When Fuzz was little I’d take her to the Chick-fil-A and let her loose on the playscape. Back then it was the South Austin respite for tired moms, and since it was usually mid-afternoon rather than mealtime, we’d buy lemonade and chocolate chunk cookies. They were so good I tried making copycat Chick-fil-A cookies at home. I lost that recipe, but since then I’ve found a Chick-fil-A Copycat cookie recipe that’s better!
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Chick-fil-A Chocolate Chunk Cookies
If you plan on trying the copycat, you may want to buy an actual cookie from Chick-fil-A for comparison. Or at least that was my line of thinking before making the copycat recipe.
The cookies from the restaurant are thick and chewy, and they’re not always the same. I bought one on a Monday (first photo) and it was stale. I went on another day of the week and got one that was warm, flavorful and chewy (directly above). Both cookies were brown with cracks and crevices, had a decent amount of chocolate, but seemed light on the salt.
The “Better Than” Copycat Versions
There are quite a few copycats on the internet, but some of them seem a little bit more like oatmeal cookies than actual CFA cookies. The recipe with 3 tablespoons of honey was the best, but the cookies had a strong honey flavor. Still, that one was close so I just made some minor changes. I replaced the honey with molasses and Lyle’s Golden Syrup, added some salt and baked the cookies in different ways, with the latter being a reminder just how much the type of oven/heat you use affects the end product. Convection/Air Frying makes them thicker, darker, chewier and more crinkly, so if you happen to have convection, it’s the way to go. If you have an Aga, even better.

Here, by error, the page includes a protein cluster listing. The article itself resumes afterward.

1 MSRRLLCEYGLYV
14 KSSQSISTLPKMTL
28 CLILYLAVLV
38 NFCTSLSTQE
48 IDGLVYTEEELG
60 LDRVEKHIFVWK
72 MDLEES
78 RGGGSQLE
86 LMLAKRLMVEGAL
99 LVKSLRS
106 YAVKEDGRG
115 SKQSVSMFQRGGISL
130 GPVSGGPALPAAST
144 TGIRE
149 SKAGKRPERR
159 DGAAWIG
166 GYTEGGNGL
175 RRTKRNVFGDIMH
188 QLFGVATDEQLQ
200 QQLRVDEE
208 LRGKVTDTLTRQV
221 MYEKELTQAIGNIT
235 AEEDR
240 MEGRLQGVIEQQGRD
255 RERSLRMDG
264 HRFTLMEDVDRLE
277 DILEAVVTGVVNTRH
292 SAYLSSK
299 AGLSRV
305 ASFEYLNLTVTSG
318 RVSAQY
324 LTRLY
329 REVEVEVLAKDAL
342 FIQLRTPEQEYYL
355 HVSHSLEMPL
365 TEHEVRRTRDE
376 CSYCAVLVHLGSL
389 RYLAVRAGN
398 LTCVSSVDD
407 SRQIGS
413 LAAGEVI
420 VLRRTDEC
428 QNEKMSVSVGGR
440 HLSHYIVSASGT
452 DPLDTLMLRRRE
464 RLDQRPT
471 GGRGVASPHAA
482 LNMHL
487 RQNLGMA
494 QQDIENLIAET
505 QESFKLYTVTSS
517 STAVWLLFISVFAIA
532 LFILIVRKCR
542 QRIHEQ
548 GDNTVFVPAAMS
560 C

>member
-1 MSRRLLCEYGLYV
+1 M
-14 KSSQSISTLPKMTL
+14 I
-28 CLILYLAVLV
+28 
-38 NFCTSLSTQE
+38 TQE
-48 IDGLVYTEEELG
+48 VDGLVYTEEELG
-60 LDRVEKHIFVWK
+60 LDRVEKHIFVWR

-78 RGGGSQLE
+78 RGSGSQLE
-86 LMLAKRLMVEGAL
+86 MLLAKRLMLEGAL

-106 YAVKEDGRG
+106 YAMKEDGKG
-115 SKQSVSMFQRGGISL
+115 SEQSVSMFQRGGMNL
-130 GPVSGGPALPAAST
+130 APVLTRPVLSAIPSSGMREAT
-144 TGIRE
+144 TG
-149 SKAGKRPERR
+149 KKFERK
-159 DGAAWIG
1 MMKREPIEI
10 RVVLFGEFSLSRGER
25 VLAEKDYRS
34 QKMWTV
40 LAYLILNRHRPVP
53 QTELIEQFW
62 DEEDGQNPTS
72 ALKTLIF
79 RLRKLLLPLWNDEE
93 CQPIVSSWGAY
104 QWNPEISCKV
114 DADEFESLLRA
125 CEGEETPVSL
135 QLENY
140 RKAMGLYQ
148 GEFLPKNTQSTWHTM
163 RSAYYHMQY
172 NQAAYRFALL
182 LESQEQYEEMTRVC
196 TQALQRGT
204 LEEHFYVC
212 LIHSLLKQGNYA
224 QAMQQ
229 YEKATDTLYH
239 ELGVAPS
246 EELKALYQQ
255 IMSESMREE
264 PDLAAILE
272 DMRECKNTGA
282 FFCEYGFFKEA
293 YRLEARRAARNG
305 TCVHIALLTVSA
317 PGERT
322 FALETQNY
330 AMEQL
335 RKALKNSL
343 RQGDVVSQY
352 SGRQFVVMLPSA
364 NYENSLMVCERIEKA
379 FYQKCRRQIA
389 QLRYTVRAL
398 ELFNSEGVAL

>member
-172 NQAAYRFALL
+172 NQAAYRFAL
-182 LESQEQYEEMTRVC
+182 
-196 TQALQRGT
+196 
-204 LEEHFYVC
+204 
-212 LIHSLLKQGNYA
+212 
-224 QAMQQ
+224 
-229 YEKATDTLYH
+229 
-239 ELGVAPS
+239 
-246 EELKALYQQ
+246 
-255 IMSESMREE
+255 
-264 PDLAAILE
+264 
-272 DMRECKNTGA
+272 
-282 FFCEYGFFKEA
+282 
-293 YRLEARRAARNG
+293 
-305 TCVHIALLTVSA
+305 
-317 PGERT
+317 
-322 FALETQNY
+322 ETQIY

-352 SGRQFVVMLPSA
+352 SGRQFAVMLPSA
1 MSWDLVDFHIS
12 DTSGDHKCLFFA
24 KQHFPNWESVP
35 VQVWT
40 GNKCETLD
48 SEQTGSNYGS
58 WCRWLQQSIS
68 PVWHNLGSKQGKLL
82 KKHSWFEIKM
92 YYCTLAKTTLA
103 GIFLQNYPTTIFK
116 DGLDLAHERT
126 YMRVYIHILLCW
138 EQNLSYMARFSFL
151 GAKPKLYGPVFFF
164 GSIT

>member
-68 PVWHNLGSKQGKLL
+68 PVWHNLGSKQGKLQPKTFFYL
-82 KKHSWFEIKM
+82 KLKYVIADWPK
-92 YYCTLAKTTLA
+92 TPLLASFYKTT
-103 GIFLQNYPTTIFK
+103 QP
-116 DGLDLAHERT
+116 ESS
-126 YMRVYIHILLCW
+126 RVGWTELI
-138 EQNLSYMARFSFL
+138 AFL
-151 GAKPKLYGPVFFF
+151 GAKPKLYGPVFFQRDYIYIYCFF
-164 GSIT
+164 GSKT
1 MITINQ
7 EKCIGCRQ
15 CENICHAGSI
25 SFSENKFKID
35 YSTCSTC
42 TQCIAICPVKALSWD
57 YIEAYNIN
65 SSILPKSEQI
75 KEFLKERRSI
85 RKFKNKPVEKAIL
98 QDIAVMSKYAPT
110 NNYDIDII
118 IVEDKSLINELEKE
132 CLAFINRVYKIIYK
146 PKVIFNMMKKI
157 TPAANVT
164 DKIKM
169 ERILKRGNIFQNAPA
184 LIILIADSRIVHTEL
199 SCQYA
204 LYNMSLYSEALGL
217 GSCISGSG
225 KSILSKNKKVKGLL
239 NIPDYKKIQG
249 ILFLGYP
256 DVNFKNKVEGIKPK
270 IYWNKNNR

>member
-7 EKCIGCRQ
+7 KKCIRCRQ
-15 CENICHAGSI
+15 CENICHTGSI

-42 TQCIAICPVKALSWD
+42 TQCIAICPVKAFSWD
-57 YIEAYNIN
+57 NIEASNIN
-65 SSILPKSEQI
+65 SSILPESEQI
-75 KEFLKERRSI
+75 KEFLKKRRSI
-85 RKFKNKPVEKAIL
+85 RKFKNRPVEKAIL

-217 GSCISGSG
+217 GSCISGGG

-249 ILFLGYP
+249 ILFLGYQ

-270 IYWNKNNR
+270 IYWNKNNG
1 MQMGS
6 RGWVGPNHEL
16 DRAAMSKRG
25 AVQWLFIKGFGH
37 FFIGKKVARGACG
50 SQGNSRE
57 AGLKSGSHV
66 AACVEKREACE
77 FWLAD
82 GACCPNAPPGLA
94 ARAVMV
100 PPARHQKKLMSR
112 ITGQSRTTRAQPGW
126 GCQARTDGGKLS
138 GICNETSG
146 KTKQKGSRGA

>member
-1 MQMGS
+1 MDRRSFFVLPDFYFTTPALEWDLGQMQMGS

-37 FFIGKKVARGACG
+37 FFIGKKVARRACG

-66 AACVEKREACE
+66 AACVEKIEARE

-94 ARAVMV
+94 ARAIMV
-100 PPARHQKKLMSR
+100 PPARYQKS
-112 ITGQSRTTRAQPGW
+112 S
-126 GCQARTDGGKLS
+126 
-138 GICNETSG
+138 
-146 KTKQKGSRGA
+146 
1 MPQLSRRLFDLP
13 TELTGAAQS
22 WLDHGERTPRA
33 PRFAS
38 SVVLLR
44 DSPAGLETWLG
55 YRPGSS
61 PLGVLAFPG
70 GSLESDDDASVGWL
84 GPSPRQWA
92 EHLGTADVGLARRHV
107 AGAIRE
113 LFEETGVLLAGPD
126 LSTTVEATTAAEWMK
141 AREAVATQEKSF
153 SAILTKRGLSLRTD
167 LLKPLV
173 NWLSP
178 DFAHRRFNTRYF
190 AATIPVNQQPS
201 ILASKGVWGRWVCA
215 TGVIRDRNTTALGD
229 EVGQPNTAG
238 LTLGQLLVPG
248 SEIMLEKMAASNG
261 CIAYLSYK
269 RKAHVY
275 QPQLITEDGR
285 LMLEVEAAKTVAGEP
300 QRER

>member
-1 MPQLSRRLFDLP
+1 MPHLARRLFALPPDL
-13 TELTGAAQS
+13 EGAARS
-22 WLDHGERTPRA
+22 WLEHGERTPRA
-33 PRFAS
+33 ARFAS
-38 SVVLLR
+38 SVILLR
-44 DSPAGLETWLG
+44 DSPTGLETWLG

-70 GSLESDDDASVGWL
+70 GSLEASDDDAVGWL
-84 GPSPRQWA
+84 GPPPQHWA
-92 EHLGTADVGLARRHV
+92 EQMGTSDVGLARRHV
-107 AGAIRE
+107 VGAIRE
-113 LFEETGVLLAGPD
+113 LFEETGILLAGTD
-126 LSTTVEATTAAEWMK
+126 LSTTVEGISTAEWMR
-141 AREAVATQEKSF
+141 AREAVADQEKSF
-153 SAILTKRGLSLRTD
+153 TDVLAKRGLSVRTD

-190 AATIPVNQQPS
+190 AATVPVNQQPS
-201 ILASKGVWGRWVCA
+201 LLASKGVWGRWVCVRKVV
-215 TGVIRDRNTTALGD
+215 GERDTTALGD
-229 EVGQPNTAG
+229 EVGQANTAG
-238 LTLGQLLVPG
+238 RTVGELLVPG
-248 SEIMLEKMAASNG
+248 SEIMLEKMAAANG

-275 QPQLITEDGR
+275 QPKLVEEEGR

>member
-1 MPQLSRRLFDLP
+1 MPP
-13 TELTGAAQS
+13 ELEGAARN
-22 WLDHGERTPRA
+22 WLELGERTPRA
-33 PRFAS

But you can bake the cookies any way you like. They’ll taste good even if they don’t look exactly like the originals Also, you don’t have to chill the dough, but if you have the patience to do so the cookies will be chewier. Or at least I thought so.
Here’s the ingredient rundown along with a mini batch and the “regular” size batch.
- All-Purpose Flour — King Arthur AP flour is what I’ve been using. The extra protein in the KA flour might contribute to extra chewiness and it definitely helps with thickness.
- Baking Powder, Baking Soda and Salt
- Shortening — I’ve used Spectrum and Crisco. The Crisco cookeis tasted better.
- Butter — Unsalted American style butter. If you use salted butter, be sure to reduce the salt to 1/2 teaspoon.
- Granulated and Light Brown Sugar — The cookies spread more with dark brown. so stick with light for this recipe. You won’t miss out on any molasses flavor because the recipe calls for a tablespoon of it.
- Molasses — I used Grandma’s mildly flavored.
- Lyle’s Golden Syrup – Makes the cookies chewy and adds a hint of caramel flavor. If you don’t have the syrup, you can use honey. I also tested with light and dark corn syrup and thought the cookies with dark corn syrup were better.
- Egg — large eggs, bring to room temperature.
- Vanilla — There’s a lot of it. I’ve been using Costco vanilla lately (Kirkland).